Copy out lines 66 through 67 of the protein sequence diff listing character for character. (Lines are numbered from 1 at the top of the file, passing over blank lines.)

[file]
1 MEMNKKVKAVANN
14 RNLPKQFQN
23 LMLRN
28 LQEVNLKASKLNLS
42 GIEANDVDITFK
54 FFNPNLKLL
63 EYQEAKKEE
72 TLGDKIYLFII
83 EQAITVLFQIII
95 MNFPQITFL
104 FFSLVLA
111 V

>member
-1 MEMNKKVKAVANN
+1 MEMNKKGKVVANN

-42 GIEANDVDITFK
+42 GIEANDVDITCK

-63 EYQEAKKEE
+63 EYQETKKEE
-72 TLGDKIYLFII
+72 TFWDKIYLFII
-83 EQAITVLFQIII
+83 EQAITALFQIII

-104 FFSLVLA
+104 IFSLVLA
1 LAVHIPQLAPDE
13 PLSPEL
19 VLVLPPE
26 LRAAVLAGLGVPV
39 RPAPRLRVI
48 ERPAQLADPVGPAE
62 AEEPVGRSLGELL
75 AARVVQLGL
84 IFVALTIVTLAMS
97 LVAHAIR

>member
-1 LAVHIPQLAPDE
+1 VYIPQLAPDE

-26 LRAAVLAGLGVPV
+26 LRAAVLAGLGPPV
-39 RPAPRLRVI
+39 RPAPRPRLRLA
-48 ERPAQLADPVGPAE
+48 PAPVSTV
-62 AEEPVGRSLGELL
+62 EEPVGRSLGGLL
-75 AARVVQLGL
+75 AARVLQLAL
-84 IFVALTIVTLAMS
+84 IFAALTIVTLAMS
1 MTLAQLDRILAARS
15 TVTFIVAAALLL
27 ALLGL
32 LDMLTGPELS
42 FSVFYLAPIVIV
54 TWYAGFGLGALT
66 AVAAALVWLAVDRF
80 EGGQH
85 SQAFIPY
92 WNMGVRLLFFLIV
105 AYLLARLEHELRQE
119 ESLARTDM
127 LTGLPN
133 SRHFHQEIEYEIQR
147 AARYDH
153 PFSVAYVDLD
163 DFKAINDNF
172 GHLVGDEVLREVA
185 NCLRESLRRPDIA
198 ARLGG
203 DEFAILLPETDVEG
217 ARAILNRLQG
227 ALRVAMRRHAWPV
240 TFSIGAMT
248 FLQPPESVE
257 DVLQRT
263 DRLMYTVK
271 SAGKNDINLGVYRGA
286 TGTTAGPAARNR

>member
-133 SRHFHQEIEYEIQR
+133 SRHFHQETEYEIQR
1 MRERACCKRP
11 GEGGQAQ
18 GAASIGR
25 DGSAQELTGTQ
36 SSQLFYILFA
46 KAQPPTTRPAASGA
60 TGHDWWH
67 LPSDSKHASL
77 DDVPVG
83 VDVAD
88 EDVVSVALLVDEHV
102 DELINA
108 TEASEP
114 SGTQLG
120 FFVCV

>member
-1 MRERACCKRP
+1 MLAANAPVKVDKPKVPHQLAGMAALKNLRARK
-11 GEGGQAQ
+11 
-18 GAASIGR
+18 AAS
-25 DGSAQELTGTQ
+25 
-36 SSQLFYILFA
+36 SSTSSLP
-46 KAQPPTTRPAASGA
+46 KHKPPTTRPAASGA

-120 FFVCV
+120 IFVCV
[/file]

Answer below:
153 PFSVAYVDLD
163 DFKAINDNF